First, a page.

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Briefly, what are the different types of basis used in FEM and why is the nodal basis so popular and advantageous in the finite element context?

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People use all sorts of bases in practice. For example, people use orthonormal bases in DG methods to ensure that the mass matrix in time stepping schemes is diagonal. People also use hierarchical bases when doing $p$ adaptivity because it makes the construction of constraints at faces where different polynomial degrees come together trivial. For higher order methods, people also use other constructions to minimize the condition number of the matrix.

In other words, there is a wide variety of bases that are in actual use. We just happen to start teaching the FEM with nodal bases because it's so easy to understand and because they're sufficient for most cases.

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The nodal Lagrange bases are nice because they interpolate the functions at the knots: $$\phi_i(x_j) = \delta_{ij}$$ This means that you can read and plot solutions by looking only at the coefficients $u_j$ in the representation:$$u_h(x) = \sum_j u_j\phi_j(x)$$ That's much nicer than having to evaluate the sum at every point you care about knowing $u_h$.

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In Engineering nodal bases are a good starting point for solid mechanics problems because the principle of virtual work for the discretised system $\mathbf{K} \mathbf{u} = \mathbf{f}$ reads $$ \delta \mathbf{u}^T \mathbf{K} \mathbf{u} = \delta \mathbf{u}^T \mathbf{f} $$ showing that $\mathbf{K} \mathbf{u}$ are indeed (equivalent) nodal internal forces, and $\mathbf{f}$ are (equivalent) nodal external forces. For other bases, although the principle of virtual work is still valid, $\mathbf{u}$ are not nodal displacements, and therefore the meaning of $\mathbf{f}$ is much more abstract.

Early FEM developments were mostly driven by engineering applications, and the intuition of point forces applied at nodes was very important for the method diffusion.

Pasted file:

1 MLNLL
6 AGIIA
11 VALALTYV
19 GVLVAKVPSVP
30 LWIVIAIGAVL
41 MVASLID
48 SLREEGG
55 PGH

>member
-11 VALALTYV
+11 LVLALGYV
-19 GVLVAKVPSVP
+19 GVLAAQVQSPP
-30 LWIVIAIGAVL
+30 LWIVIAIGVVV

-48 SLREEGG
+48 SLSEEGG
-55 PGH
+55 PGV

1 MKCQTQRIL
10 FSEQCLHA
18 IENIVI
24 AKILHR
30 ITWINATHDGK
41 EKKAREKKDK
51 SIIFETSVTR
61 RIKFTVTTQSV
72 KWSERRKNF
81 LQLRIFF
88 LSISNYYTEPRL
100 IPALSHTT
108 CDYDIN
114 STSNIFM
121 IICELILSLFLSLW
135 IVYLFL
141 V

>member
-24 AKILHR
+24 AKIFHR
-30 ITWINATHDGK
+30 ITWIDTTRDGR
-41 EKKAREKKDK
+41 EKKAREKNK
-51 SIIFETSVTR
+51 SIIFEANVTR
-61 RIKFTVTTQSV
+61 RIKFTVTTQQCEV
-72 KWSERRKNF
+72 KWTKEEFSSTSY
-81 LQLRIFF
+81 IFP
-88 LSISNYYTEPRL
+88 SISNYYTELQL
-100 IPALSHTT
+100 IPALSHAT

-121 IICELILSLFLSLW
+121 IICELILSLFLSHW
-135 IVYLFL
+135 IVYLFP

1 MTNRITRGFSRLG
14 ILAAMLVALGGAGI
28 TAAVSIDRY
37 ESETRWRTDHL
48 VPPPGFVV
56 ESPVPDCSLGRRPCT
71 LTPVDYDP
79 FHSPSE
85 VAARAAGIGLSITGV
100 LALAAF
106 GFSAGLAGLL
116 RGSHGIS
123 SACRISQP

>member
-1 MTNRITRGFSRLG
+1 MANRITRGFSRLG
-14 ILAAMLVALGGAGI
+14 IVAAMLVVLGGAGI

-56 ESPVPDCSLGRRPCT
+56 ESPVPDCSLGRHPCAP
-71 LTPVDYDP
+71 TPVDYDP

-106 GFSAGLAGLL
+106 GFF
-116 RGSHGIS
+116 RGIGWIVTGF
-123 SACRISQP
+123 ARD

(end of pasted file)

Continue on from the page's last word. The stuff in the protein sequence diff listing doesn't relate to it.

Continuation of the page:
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There are a variety of different bases in FEM, but most involve basis functions which are associated with topological entities, like vertices, edges, faces, and element interiors. This makes it possible to enforce various types of continuity by ensuring that degrees of freedom for such functions match at shared vertices/edges/faces.

These basis functions can also be defined in a hierarchal fashion (define 1D functions, blend those into 2D functions, blend 2D functions into 3D, etc). Bases defined this way can be used to expose sparsity or guarantee other mathematical properties, though their construction is more involved.

Nodal bases are simpler way to define such functions, so long as an appropriate number of nodes are placed on the vertices, edges, faces, and interior of an element. Continuity can be enforced by ensuring that two nodal values are identical at shared vertices/edges/faces. Additionally, if such nodes are co-located at quadrature points, this can be exploited for efficient time-stepping and mass-matrix assembly on quadrilateral and hexahedral elements (this is at the root of the Spectral Element Method).

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Ideally, one would like to have an orthonormal basis with respect to the $L_2$ or energy inner product, or both (e.g., the eigenmodes of the operator at hand), because many matrices would be diagonal and thus very easy to invert. But that's hard to get (solving eigenproblems is a nonlinear procedure). Lagrange bases is provides sparse matrices, which in some sense is the next best choice to diagonal, and it very easy to build; so they provide the best of both worlds. But some more sophisticated choices, such as hierarchical, wavelet bases, Bernstein polynomials, are indeed possible and work better in special applications.

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